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Changes still needed to pending bottle bill

Michigan's 1976 bottle bill law, which provides for return of containers for carbonated drinks, could be on the verge of being updated to include non-carbonated drinks, like water and juices, updates long overdue to the voter approved initiative 46 years later. Hopefully lawmakers will consider further changes to now pending bills in both the state House and Senate before they are brought to a vote in Lansing to address the many long-standing issues surrounding the bottle bill program.




The law was first enacted by citizen initiative petition, with considerable support from the Michigan United Conservation Clubs, as a way to address bottle and can litter in the environment at the time. For the most part the goal was achieved, but in the ensuing years litter from containers for non-carbonated drinks (i.e. water) – estimated at 57 percent of total beverage containers today – have become the new problem.


As it stands now, the Michigan law providing for bottle and can deposits to incentivize consumers to return containers to retail outlets places a 10-cent deposit for such containers, one of the highest in the nation among the 10 states which now operate such programs. About 90 percent of containers get returned most years, except during the COVID-19 pandemic when Gov. Gretchen Whitmer, for a short period of time, suspended returns out of virus transmission concerns.


Deposits paid on containers that are never returned to stores are controlled by the state, where 25 percent of bottle deposit escheat revenues are distributed to retailers and 75 percent go to the state. Of the state total take each year, the first $1 million go to the Michigan State Police fund to support bottle bill enforcement. The remainder goes to the Department of Environment, Great Lakes and Energy (EGLE). Ten percent is retained in the Cleanup and Redevelopment Trust Fund until the balance reaches $200 million. Another 10 percent is deposited in the Community Pollution Prevention Fund, where $250,000 of the fund’s interest earnings are appropriated each year for pollution prevention grants to local communities. The remaining 80 percent is deposited in the Cleanup and Redevelopment Fund to support contaminated site cleanups. While the amount of escheat revenues varies from year to year, in 2019, for example, unclaimed deposits totaled $43 million.


As background, from day one there have been concerns expressed by retailers and distributors about the cost they incur by bearing the brunt of being the essential party to enact this environmental law. When the bottle return law was first enacted, retailers and distributors received 100 percent of the unclaimed deposits, but the act was amended in 1996 to provide for the current escheats split. Further, there was a time during the Gov. Jennifer Granholm administration that retailers and distributors were allowed a 33 percent tax credit for costs of handling enactment of the return law. But that tax credit was eliminated under the Gov. Rick Snyder administration.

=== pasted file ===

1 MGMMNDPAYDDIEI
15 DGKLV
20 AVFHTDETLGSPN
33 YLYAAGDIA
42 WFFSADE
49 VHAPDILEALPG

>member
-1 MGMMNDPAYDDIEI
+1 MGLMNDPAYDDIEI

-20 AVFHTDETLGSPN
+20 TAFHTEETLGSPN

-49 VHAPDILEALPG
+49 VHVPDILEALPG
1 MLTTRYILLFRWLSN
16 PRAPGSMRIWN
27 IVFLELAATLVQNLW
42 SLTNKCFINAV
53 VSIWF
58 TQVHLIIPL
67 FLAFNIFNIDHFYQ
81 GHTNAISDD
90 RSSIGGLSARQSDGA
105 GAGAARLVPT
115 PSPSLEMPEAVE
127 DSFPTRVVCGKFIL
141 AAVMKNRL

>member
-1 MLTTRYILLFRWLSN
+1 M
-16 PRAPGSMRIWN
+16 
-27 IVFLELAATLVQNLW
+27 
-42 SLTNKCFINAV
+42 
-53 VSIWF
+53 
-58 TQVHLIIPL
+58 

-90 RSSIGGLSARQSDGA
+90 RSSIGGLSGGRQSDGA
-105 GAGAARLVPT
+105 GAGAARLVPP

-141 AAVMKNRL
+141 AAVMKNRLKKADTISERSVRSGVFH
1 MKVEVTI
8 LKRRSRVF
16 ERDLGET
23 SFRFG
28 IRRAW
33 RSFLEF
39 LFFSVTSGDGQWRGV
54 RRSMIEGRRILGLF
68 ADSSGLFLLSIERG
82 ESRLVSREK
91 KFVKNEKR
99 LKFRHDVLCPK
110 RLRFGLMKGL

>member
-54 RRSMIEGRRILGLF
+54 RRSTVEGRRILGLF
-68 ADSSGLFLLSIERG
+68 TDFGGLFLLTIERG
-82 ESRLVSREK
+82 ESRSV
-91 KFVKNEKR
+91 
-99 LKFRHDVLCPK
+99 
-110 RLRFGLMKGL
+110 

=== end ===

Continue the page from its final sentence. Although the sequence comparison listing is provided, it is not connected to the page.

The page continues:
Under the most recent bills proposed to change the bottle return law, introduced by Michigan state Sen. Sean McCann (D-Kalamazoo) and Michigan state Rep.Christine Morse (D-Kalamazoo), Senate Bill 167 and House Bill 4331 propose to expand the state’s current 10-cent deposit to include all other non-carbonated beverages, except for milk containers.


Among other reforms, the bills would permit universal redemption, allowing consumers to take any recyclable bottle to a large store while allowing smaller stores to maintain smaller take-backs; create a bottle handling fund to reimburse distributors and dealers on a per-bottle-basis; make funding available for audits and fraud enforcement. The proposed legislation also includes language to set a baseline of $25 million each year to address cleanup of the state’s contaminated sites.


Bill sponsors say they expect to continue negotiations with both retailers and distributors and environmental groups before they bring the proposed changes for floor votes in the House and Senate. That said, there are a few things that we think the new legislation should address as the law is expanded to include containers for non-carbonated drinks.


Most people would agree that 46 years after voter approval the 10-cent deposit amount has not kept pace with inflation. We say, raise the rate to 15 cents, both to reflect the inflationary considerations and as an added incentive to quickly change public behavior when it comes to the added requirement to return the new class of drink containers.


Second, take a serious look at the percentage split between the state and the retailers and distributors. After all, the success of this program relies on this group which should be more fairly compensated for the costs of added space required, added equipment that will be needed and the labor to keep the return system functioning.


As part of that review, consider – with increased revenue from a higher container deposits – imposing some environmental trust fund requirements to create protected endowments, the annual proceeds from which could be used for clean up projects.


Next, return the tax credit on new equipment that will be purchased to handle the expanded bottle return law.


We have one chance to update this important legislation so some added considerations and negotiations now will serve the state well into the future.

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